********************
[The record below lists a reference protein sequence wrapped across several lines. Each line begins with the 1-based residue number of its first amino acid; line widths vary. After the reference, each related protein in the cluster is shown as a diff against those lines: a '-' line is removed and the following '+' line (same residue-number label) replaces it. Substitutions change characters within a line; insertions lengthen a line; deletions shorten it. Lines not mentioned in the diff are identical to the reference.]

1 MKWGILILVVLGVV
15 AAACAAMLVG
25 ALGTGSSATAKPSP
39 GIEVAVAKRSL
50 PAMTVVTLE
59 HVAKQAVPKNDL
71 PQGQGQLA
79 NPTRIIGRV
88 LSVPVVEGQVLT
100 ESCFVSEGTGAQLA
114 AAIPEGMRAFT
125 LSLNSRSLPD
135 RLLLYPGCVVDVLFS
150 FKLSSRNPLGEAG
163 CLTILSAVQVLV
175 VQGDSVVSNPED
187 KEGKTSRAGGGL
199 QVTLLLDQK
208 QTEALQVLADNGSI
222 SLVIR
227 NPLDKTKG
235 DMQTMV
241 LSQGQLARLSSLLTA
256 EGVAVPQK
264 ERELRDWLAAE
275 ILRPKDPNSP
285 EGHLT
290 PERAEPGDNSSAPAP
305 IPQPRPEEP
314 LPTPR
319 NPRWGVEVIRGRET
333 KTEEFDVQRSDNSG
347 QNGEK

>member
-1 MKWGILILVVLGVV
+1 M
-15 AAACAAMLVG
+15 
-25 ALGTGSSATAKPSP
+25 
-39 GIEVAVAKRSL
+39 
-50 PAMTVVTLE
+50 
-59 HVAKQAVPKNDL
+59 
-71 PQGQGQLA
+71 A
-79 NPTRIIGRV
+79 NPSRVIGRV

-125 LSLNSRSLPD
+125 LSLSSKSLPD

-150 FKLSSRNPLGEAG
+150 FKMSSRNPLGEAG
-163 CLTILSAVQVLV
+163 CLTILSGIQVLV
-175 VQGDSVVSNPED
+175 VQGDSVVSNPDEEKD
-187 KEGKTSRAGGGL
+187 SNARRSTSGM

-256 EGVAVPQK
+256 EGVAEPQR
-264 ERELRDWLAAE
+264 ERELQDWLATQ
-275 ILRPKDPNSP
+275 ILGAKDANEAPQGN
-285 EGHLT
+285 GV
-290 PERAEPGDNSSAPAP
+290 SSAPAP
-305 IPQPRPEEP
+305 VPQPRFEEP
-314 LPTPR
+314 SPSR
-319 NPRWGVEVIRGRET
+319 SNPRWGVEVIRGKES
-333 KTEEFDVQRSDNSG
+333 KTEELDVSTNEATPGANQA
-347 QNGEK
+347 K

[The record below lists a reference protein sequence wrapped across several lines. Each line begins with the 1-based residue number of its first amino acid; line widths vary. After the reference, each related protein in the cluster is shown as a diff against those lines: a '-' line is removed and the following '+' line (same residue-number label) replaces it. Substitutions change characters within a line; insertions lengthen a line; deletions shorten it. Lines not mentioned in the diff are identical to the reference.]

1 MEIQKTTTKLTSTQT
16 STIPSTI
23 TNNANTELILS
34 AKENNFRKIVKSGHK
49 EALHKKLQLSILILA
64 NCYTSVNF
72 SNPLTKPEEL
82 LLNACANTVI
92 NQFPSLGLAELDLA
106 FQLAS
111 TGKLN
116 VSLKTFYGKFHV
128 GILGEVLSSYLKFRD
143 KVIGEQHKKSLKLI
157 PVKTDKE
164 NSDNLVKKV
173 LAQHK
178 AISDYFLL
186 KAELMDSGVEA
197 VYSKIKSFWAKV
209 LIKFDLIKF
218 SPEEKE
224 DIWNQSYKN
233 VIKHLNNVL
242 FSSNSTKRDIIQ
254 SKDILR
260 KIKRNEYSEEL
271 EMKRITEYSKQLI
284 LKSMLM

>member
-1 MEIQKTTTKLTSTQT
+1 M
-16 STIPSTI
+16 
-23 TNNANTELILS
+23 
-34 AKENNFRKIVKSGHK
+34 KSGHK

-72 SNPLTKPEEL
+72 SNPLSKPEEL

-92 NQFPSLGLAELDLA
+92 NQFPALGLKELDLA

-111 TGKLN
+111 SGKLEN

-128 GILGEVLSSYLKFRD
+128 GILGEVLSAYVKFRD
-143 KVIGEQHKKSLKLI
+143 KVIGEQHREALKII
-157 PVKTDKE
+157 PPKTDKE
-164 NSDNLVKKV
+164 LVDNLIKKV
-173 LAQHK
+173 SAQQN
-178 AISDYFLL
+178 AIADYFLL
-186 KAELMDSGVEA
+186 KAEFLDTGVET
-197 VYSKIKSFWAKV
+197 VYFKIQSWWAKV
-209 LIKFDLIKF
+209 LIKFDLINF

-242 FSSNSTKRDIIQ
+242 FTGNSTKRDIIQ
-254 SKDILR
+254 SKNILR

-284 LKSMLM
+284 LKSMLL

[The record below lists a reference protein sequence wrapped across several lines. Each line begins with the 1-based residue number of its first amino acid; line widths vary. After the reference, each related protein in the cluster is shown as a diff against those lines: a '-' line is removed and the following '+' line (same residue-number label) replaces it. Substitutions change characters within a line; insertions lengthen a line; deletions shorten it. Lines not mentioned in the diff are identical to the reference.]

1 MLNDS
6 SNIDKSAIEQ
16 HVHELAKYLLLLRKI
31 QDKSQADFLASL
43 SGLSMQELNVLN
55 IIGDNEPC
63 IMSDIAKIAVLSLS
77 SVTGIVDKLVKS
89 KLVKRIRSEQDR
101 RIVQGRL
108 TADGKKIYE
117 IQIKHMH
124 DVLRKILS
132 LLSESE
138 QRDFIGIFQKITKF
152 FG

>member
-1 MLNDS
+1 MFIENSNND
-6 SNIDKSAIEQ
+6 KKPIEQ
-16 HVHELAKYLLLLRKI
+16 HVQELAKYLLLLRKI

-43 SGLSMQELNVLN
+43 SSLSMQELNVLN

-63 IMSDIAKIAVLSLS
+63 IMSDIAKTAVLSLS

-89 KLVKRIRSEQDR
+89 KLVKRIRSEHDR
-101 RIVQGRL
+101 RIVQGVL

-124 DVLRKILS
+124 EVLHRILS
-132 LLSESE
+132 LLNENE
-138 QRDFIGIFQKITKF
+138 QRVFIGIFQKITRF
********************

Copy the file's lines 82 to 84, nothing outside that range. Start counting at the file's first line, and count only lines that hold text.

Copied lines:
[The record below lists a reference protein sequence wrapped across several lines. Each line begins with the 1-based residue number of its first amino acid; line widths vary. After the reference, each related protein in the cluster is shown as a diff against those lines: a '-' line is removed and the following '+' line (same residue-number label) replaces it. Substitutions change characters within a line; insertions lengthen a line; deletions shorten it. Lines not mentioned in the diff are identical to the reference.]

1 MEIQKTTTKLTSTQT
16 STIPSTI